Coronavirus Job Retention Scheme - where are we now?
The Coronavirus Job Retention Scheme (CJRS) has been amended, updated and extended in many ways since its introduction on 20 March 2020. As the scheme begins to wind down, what do employers and employees need to know?
The CJRS is now due to end on 31 October 2020, following a scaling down of support and the introduction of flexible furlough on 1 July 2020. Flexible furlough enables employees to work the proportion of their hours that best suits the needs of the business, whilst enabling employers to claim a grant under the CJRS for periods during which the employees remain on furlough when they would otherwise have been expected to work.
Since the instigation of the CJRS, there have been a number of Directions provided by the Treasury alongside guidance from HMRC. The latest iteration of the Direction, published on 25 June 2020, has been introduced to modify the effect of the CJRS and to provide further detail regarding the flexible furlough scheme, which came into effect from 1 July 2020.
The most recent Direction and HMRC guidance can be found here:
The Government has advised that the key points of the CJRS, as it currently stands, are:
- the scheme will no longer continue after 31 October 2020;
- from 30 June 2020, employers are only able to furlough employees whom they have already furloughed for a full three week period prior to 30 June (unless the employees are returning from maternity or other family leave);
- employers must submit claims for furlough periods up to 30 June on or before 31 July;
- from 1 July 2020, employers can bring back to work employees who have previously been furloughed for any amount of time and any shift pattern, while still being able to claim the grant for their normal hours not worked. When claiming the grant for furloughed hours, employers will need to report and claim for a minimum period of a week, with all claim periods starting and finishing in the same calendar month;
- from September, employers will be required to pay 10% of furlough payments and, in October, employers will need to pay 20%. However, for furlough pay from 1 August, employers will not be able to claim their employer national insurance contributions and employer pension contributions as they had been able to do before;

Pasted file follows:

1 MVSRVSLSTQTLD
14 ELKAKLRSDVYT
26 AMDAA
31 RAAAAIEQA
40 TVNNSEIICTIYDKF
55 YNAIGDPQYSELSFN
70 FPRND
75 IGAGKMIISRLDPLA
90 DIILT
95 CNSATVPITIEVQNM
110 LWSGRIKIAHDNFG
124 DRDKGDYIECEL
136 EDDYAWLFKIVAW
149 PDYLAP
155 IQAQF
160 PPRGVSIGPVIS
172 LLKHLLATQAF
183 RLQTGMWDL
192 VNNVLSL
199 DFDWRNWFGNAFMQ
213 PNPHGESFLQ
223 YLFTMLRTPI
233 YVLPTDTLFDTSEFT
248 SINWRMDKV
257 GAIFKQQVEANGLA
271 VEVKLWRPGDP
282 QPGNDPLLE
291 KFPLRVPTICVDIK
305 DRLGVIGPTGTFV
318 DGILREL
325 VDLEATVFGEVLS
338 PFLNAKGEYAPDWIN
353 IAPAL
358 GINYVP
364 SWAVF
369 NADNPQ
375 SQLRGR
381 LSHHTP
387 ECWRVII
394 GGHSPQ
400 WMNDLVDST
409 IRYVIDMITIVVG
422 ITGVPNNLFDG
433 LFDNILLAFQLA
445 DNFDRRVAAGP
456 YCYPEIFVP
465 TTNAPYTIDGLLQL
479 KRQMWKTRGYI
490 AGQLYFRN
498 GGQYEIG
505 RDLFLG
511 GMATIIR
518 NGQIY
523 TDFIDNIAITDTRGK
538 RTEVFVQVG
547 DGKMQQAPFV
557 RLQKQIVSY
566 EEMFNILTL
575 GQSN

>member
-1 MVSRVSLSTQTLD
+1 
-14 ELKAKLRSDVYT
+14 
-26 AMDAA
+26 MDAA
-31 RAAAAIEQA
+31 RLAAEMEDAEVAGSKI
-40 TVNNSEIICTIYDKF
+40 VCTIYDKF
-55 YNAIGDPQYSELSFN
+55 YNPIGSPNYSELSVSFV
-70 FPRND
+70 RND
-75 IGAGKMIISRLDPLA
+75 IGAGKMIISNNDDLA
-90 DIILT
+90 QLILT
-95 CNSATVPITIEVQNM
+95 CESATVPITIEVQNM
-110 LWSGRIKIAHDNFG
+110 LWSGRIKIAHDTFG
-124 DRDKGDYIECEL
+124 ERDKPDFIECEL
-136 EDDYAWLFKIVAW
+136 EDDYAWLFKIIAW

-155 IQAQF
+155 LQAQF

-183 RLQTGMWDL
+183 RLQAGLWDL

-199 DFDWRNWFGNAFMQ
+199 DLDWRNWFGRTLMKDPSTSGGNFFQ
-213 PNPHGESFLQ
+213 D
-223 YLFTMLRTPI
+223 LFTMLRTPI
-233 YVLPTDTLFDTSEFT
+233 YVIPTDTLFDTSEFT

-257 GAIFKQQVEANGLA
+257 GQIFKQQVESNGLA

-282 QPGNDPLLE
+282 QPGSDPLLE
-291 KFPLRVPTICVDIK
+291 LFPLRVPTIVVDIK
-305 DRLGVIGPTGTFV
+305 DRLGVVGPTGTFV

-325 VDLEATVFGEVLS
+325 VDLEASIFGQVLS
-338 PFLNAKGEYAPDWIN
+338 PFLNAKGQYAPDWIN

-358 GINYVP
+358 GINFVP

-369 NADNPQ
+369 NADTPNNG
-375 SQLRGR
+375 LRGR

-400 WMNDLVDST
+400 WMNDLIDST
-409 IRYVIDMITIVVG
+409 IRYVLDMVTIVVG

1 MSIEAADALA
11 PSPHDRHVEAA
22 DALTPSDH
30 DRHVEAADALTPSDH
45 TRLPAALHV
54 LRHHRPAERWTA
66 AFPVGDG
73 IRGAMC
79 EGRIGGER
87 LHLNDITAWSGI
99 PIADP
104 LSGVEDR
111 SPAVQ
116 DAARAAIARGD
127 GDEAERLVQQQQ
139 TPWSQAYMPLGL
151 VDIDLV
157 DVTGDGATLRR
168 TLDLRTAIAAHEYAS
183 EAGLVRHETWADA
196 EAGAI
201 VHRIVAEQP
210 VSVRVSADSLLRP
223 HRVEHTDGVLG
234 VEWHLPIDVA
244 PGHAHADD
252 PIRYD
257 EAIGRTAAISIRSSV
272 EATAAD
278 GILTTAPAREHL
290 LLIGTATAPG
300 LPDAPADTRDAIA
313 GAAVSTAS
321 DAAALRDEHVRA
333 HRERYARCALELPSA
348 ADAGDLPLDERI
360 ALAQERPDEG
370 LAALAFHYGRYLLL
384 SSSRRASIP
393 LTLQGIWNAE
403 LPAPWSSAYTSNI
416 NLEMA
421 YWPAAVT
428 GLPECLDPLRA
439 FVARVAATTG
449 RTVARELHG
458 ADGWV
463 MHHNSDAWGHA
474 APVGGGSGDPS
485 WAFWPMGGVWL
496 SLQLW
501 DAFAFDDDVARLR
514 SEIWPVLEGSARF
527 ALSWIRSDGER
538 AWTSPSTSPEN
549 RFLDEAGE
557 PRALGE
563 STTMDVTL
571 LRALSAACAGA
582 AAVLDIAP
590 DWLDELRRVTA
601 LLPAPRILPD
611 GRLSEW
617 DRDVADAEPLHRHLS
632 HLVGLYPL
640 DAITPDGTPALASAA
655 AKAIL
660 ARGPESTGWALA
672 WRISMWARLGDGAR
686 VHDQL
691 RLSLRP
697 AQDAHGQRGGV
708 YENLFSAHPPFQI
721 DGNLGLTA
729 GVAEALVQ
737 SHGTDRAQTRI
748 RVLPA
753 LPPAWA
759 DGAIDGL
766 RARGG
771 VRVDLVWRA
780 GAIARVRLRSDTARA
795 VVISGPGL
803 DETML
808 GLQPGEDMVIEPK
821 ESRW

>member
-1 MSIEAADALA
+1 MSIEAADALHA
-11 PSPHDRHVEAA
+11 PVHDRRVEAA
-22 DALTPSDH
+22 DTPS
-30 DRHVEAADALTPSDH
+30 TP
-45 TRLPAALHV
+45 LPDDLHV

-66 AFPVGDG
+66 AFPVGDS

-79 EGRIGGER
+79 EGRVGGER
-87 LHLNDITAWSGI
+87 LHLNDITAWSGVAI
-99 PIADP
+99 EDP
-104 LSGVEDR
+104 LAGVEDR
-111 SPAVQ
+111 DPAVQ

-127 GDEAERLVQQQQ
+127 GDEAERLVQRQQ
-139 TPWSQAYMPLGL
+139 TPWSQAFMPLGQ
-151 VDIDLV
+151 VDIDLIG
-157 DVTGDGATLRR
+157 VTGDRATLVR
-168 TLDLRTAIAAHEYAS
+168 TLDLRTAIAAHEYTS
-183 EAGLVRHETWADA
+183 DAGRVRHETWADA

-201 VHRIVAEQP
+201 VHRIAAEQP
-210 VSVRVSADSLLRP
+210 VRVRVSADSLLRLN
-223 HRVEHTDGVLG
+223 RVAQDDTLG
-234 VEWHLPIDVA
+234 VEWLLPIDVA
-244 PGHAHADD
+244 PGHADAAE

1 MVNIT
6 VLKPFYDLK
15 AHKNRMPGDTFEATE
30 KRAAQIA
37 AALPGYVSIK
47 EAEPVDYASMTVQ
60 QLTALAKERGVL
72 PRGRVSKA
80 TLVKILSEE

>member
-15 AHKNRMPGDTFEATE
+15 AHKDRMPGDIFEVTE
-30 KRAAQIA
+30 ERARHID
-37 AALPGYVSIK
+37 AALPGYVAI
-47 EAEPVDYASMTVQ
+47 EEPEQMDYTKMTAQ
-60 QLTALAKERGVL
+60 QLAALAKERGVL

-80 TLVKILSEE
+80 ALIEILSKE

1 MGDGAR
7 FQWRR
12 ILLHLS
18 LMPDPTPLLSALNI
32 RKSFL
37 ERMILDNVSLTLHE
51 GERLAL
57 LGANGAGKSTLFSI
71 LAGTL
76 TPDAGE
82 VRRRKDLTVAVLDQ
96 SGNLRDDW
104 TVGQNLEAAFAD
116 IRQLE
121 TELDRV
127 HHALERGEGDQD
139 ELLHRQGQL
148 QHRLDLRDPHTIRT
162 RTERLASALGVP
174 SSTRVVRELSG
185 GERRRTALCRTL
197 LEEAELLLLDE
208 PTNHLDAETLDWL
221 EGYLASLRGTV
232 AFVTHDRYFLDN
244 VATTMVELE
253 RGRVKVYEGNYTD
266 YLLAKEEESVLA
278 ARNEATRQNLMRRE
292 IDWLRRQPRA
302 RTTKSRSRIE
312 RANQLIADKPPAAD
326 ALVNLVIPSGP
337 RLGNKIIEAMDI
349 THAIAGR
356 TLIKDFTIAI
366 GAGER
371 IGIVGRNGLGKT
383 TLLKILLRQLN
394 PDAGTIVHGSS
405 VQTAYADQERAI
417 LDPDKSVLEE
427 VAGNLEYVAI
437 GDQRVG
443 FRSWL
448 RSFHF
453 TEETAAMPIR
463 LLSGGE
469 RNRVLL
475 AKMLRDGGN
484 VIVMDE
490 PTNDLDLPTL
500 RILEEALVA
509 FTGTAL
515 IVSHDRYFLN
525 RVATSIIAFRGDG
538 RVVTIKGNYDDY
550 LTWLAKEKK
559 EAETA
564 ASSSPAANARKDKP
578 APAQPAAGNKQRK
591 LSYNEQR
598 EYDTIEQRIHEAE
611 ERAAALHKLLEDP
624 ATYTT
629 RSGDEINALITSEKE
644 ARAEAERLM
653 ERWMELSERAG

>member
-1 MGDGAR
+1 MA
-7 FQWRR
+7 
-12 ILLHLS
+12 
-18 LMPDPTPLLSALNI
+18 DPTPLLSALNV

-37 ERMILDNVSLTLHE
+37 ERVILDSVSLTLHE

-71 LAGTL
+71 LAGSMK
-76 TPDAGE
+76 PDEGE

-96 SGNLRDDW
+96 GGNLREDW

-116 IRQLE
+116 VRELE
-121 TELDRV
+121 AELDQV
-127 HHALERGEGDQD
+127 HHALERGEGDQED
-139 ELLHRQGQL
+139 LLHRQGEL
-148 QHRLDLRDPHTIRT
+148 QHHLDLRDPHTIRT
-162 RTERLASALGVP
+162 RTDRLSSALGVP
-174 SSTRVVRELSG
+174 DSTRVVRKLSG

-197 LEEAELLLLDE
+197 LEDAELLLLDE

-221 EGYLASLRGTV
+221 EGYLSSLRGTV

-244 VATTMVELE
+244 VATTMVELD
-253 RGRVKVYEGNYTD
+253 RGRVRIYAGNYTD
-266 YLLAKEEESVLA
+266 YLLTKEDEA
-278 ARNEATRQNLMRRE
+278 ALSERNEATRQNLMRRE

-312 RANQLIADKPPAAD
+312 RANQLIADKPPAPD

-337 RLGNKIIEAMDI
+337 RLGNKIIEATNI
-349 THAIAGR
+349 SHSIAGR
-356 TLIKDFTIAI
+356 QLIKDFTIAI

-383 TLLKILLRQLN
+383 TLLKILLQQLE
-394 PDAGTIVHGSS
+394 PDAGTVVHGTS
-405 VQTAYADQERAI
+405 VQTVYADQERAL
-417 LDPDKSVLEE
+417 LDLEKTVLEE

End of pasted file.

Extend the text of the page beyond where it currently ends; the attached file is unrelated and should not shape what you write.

- furlough pay for employees re-engaged by an employer can still be claimed but this area is complex and employers should think carefully before doing so;
- no previously agreed period of unpaid leave or sabbatical will be covered - it must first expire;
- employees to whom TUPE applies are covered by the flexible furlough scheme; however, the transferee is only eligible to claim the grant where the employees have been furloughed for three weeks prior to 10 June by the transferor;
- to claim the flexible furlough grant for an employee, the employee must have been instructed not to carry out any work for the employer or its group for the periods they remain on furlough leave, rather than working their usual hours. This instruction must be made in writing or confirmed in writing by the employer (email is allowed);
- the above agreement to cease some or all work may be made by means of a collective agreement between the employer and a trade union;
- an employer cannot move a sick employee between statutory sick pay (SSP) and furlough leave. Instead it must wait until the period of SSP has ended, though the employer and employee can mutually agree to end the period of sick leave. SSP is specifically not available to be paid to anyone on furlough leave;
- if an employee earning an average of £520 per month returns from furlough and is subsequently retained until 31 January 2021, the employer will be entitled to receive a bonus of £1,000 for each such employee, to be paid in February 2021.
For more detail on the Government guidance regarding the CJRS and what employers and employees need to be aware of over the final months, read our guide here.
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